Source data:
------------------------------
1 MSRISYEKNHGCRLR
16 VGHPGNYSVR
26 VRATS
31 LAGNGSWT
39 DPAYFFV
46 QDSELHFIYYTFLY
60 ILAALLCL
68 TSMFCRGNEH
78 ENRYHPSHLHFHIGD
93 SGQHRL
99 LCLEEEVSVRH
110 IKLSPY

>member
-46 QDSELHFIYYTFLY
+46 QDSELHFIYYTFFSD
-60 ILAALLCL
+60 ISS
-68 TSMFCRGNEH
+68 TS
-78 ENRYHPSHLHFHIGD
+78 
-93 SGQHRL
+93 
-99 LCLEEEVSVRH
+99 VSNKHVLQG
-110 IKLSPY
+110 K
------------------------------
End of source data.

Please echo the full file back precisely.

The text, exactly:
1 MSRISYEKNHGCRLR
16 VGHPGNYSVR
26 VRATS
31 LAGNGSWT
39 DPAYFFV
46 QDSELHFIYYTFLY
60 ILAALLCL
68 TSMFCRGNEH
78 ENRYHPSHLHFHIGD
93 SGQHRL
99 LCLEEEVSVRH
110 IKLSPY

>member
-46 QDSELHFIYYTFLY
+46 QDSELHFIYYTFFSD
-60 ILAALLCL
+60 ISS
-68 TSMFCRGNEH
+68 TS
-78 ENRYHPSHLHFHIGD
+78 
-93 SGQHRL
+93 
-99 LCLEEEVSVRH
+99 VSNKHVLQG
-110 IKLSPY
+110 K